Archive | January, 2010

(dis)order up

29 Jan

last weekend we took a mini-adventure to Chicago – one of my ulti-mo favorite cities. there is just something about the connectedness of a big city – the way the trains and busses run like veins through every neighborhood, making it possible to get anywhere for a few dollars and some time to kill.

city life – even for a weekend – engages a part of me that lies dormant in my normal Nashville routine – the part of me that LOVES to make a plan, follow directions, strategize, and be in control. i get a little bit of a travel high from going through the train turnstile, fighting the rush of people to find which train we need to hop, following the intricately color & number-coded signs to get exactly where we need to be to hop the next bus at the right time and so on. it’s like beating the system by getting it right. total victory for a wanna be control freak.

so most of the 3 day trip i was riding high, feeling like i had that city beat. fast forward to the frigid, windy, snow-slapping-my-face walk back to Union Station followed by a 45 minute nightmare in the Amtrak station and it’s a whole different story. i’ll spare you the details because they get me in a huff – long line, zero organization, mass confusion, the usual – but by the time we boarded the train leaving town, i was exhausted and defeated.

on the way home, i did a little self-analytics – always dangerous, but unavoidable on a train ride in the dark when you can’t lean your chair back far enough to fall asleep. my conclusion: when i know the rules and can see the signs, then i know how to win. i just follow them and reap the rewards of a well-ordered life. when i can’t see the rules or they just plain don’t exist, that’s when the sweaty, anxious, illogical part of me takes over and my frustration leads to failure.

now the question is – why do i feel such a need for control, an inkling for order that cannot be itched? that i’m not sure about just yet, but my hunger (literal) to get back to Chicago has led me to this: control is like deep-dish pizza, a slice is sweet success, but none at all OR the need for too much spells bad news everytime. and with that, i leave you for lunch. pizza, i think. order up!

not me

21 Jan

i didn’t take this picture. a photog named Matthew McDermott – a nice sounding name – captured this precious moment. then i pulled it off twitter. i hope he doesn’t mind.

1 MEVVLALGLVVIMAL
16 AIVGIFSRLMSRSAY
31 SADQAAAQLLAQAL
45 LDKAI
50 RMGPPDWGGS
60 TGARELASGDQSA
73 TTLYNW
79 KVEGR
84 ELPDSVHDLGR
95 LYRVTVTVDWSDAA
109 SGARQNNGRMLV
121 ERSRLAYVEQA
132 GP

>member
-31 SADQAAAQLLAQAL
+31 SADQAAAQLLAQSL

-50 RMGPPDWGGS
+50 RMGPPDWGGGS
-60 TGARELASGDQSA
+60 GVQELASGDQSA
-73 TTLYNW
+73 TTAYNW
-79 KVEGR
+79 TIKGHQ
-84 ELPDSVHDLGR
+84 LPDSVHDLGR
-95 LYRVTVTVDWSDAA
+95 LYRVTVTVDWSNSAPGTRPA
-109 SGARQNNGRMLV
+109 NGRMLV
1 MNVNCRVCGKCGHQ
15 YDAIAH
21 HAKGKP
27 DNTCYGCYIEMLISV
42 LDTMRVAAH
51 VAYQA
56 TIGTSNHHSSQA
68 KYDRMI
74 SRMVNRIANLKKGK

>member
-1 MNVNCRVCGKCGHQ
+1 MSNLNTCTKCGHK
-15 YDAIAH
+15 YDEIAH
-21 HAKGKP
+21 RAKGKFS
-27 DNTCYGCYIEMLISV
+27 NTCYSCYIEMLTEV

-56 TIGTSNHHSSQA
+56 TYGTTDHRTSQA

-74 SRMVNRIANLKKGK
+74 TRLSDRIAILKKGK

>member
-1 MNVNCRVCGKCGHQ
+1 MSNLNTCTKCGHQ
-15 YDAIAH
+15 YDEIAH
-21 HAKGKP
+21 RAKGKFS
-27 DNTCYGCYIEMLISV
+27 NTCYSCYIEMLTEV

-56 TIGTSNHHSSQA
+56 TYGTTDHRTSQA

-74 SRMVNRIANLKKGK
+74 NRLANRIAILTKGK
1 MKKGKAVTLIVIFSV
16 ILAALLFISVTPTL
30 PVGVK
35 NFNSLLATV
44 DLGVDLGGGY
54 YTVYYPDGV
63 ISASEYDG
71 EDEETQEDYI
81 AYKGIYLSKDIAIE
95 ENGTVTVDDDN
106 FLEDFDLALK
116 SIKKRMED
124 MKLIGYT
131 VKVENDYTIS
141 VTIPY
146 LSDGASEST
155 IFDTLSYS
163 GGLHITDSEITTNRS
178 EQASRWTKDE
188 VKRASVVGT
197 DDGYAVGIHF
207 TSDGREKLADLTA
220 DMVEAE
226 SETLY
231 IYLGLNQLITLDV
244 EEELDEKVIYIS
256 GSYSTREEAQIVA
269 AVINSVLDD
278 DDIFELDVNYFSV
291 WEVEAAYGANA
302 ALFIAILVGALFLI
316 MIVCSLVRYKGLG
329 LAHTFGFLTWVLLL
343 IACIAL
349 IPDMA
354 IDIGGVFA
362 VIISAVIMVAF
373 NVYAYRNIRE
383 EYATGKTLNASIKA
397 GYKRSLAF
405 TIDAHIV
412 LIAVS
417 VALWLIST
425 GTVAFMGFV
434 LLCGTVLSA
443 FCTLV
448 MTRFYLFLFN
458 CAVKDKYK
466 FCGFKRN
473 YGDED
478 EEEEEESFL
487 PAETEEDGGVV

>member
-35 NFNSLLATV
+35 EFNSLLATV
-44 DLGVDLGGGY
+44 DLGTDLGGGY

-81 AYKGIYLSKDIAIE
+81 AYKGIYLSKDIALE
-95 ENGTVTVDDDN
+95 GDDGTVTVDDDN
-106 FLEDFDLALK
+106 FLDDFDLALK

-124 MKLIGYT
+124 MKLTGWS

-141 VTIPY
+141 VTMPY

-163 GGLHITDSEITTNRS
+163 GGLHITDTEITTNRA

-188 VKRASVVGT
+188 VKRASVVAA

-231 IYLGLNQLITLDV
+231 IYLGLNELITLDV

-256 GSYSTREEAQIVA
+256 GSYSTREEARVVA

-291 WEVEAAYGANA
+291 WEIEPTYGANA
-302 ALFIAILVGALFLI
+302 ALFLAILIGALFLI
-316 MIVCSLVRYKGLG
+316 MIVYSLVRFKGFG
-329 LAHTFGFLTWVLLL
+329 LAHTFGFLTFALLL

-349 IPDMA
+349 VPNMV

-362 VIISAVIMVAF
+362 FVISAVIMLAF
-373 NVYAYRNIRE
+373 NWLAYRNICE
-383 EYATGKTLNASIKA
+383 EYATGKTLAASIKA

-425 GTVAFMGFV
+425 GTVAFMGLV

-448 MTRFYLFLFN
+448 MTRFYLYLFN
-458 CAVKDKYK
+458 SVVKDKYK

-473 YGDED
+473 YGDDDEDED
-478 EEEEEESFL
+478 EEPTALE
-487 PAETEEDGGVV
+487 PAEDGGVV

not only am i not the eye behind the lens, but i’m obviously not the glowing boy being pulled out of what’s left of his home in Haiti. i’m not the thin mother with strength beyond what she thought she would ever need. i’m not one of the heroes in red and white hats – like candy stripers with a kick, delivering hope and rescuing whatever they can find in a desolate place.

i’m not even the nameless guy in the background, so blurry you can’t see him clearly, but straining to catch a glimpse of the beautiful life being shared with this small circle of clapping spectators, the world of outsiders weeping from afar, and now – me.

i’m not there, but i could have been. and when i look at this picture, i feel pretty close.

my expertise ‘hood

17 Jan

they say you should write what you know, stay put in a neighborhood where you are the expert.

i hope there’s not a parallel here to the well-known statistic that the majority of car accidents happen within a mile of your home. that’s enough to make me write about things i know nothing about just to avoid whatever the writing equivalent of a car accident is – carpal tunnel? stunted imagination? i’m not sure, but that’s not the point. statistics (and apparently over-stretched metaphors) are not my expertise.

but what is? that’s the question i keep wrestling with as i embark on a writing routine. what do i have to say that is unique and untapped and all those other good/overused writing words. i get a headache just thinking about it and am stumped to the point of creative paralysis by the expectations.

i understand and agree with the premise – i know nothing about aquatic biology so shouldn’t be writing a textbook on the subject. that makes sense. but isn’t there something wonderful about an outsider’s view, about the new perspective a novice on the subject might bring? if i’ve seen a giant squid then i can only describe what i’ve seen to be true. but if i haven’t, hmmm… then the sky (or the ocean) is the limit. right? maybe.

for now, i’ll plan on extending my expertise neighborhood to bikeable distances. think six degrees of separation. the truth of the matter is i don’t feel like much of an expert at anything, so stretching the limits of “write what you know” is my only plausible option. here’s to hoping it stretches and challenges me, makes me an expert at something, and that maybe i meet some new neighbors in the process. welcome to the ‘hood.